Side-note: Restaurants=frustration. There’s no way around it, you’re going to be frustrated at times when eating out. I love food and I love experiencing new restaurants. Sometimes it is just so disappointing to be so limited. Sometimes all you want is the freaking chicken sandwich everyone else at the table got, but as usual, you’re eating a salad. It’s totally normal to feel this way once in a while.
If you’re writhing in your frustration every time you go out, it’s time to get over it because no one will ever want to eat with you again. But sometimes the frustration will just hit you and you can accept it and move on. If you want to have options, Mexican, Thai and Japanese restaurants always have a lot to offer. Lucky for me sushi and nachos are two of my favorite foods.
Another tip in the being prepared category: always have snacks. You never know where you’ll end up and if you’ll be hungry. And if you are hungry, you never know if you can eat what is offered. At least you know you’ll have something.
I went to a wedding recently and packed a big bag of snacks just in case there wasn’t anything I could eat at dinner. Luckily, I didn’t need them, but I was glad I had them just in case. I was actually really stoked to see they were serving mashed potatoes…. but they had bread in them! Seriously, who puts bread in mashed potatoes?!
Do Your Research
There are plenty of resources out there for us fellow gluten intolerants, use them. Plenty of websites exist that can teach you about your food allergy. Learn about food you need to look out for that you wouldn’t suspect would have gluten, for example soy sauce or chicken broth. (PS: most sushi restaurants have gluten free soy sauce. It’s called Tamari.)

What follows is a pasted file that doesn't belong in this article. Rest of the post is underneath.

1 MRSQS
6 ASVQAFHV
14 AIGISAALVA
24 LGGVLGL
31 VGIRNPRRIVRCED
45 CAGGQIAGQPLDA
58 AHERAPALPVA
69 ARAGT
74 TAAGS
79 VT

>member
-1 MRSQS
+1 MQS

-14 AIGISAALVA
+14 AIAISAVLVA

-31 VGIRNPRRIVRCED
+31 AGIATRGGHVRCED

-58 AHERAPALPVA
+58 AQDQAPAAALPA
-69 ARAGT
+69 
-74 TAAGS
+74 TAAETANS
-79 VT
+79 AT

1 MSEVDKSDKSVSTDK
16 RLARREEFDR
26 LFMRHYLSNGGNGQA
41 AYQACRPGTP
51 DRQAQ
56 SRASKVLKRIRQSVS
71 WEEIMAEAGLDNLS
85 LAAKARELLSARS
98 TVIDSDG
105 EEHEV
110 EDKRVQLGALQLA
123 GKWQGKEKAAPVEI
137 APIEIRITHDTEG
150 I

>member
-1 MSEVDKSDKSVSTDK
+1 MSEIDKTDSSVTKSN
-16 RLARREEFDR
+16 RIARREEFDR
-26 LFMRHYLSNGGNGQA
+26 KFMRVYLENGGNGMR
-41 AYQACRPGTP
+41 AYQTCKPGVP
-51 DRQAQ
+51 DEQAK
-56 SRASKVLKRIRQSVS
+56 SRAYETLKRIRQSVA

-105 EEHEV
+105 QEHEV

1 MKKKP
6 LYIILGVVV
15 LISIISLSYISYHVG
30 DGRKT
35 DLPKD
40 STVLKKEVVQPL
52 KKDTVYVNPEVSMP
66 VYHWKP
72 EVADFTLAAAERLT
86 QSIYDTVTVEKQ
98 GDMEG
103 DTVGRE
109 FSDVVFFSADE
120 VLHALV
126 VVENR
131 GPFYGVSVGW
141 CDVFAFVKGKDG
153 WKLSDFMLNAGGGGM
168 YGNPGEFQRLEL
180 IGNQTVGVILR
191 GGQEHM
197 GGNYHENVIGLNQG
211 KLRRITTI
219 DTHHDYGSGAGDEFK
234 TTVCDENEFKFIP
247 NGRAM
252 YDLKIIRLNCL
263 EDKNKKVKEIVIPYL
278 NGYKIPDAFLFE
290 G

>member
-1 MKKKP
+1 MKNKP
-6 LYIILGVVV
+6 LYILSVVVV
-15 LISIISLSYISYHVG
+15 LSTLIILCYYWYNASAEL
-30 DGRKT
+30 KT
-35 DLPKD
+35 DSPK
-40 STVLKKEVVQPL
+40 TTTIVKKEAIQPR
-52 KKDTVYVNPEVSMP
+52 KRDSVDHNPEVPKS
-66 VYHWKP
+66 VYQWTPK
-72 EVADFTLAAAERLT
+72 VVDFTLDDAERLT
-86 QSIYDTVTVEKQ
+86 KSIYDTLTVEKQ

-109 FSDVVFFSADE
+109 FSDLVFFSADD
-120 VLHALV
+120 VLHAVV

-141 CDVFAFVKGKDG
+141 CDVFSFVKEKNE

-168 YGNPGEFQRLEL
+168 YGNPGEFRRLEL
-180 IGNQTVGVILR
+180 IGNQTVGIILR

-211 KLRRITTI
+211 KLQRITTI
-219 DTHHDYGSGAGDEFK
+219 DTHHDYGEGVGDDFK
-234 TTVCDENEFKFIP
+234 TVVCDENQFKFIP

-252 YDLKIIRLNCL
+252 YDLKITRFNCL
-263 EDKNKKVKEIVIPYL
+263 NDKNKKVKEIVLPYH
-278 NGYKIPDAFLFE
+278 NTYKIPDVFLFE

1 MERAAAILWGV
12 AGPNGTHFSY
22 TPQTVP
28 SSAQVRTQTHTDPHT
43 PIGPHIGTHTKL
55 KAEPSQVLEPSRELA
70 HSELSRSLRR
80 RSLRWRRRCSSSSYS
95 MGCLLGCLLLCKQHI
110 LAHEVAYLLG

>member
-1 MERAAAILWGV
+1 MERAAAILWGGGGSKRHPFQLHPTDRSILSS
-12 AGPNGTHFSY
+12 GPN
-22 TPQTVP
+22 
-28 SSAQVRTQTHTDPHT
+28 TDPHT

Unsure if a certain ingredient contains gluten? Google becomes your new best friend.
Utilize helpful tools like Trader Joe’s gluten free shopping list. My boyfriend and I only shop at Trader Joe’s and lucky for us they have a list online of all of their gluten free products (not to mention, they label them in the store.)
Another tip that traces back to eating out, use Yelp. I’ve discovered many accommodating restaurants because of Yelp. You could simply search “gluten free” in your area and find restaurants. Or, if you see a restaurant that looks good, search “gluten free” in the reviews. I’ve found so many hidden gluten free gems by searching reviews.
Don’t let it Affect Your Life or Dreams
Even though discovering you can’t eat gluten may totally change your life, don’t let it affect your life. It changes your diet, not the way you live. Yes, it may pose restrictions on your life but don’t let a little thing like gluten pose anymore restrictions than what is necessary.
I admit that there have been times I’ve let my allergy hold me back. I denied an invitation to happy hour after work with colleagues because there was only one thing on the happy hour menu I could eat, that and I can’t even drink beer. I was too concerned with being the awkward odd one out then just going and enjoying myself. Frankly, it was silly, they all know about my allergy anyways. Don’t let it stop you from doing what you want to do.
If it puts obstacles in front of you that may keep you from accomplishing your dreams, push them aside. You may think it sounds silly that a gluten allergy could get in the way of your dreams, but for me, that’s a reality. My dream was, or is, to own a bakery.
That vision became clouded when I learned I had Celiac disease. Instead of letting it stand in my way, I’ve just altered my dream a bit, and quite frankly, it gives me an edge. Instead of opening a bakery I will open a kick-ass entirely gluten free bakery that produces such awesome products no one will even know the difference.
You Can Do It
It’s going to be a challenge, but take it as a challenge you’re willing to face head on that you know you can overcome. Please share any tips and tricks that you have to survive living gluten free.